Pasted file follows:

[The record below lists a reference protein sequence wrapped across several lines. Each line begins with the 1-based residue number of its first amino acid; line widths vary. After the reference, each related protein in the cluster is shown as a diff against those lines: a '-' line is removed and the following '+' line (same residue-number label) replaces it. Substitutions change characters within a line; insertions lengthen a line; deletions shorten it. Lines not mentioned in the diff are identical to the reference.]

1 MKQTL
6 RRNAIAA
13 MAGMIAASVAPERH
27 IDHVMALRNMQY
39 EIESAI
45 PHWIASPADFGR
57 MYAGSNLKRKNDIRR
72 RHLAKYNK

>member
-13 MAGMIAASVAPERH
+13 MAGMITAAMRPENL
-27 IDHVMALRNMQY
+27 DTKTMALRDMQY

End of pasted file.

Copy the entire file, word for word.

[The record below lists a reference protein sequence wrapped across several lines. Each line begins with the 1-based residue number of its first amino acid; line widths vary. After the reference, each related protein in the cluster is shown as a diff against those lines: a '-' line is removed and the following '+' line (same residue-number label) replaces it. Substitutions change characters within a line; insertions lengthen a line; deletions shorten it. Lines not mentioned in the diff are identical to the reference.]

1 MKQTL
6 RRNAIAA
13 MAGMIAASVAPERH
27 IDHVMALRNMQY
39 EIESAI
45 PHWIASPADFGR
57 MYAGSNLKRKNDIRR
72 RHLAKYNK

>member
-13 MAGMIAASVAPERH
+13 MAGMITAAMRPENL
-27 IDHVMALRNMQY
+27 DTKTMALRDMQY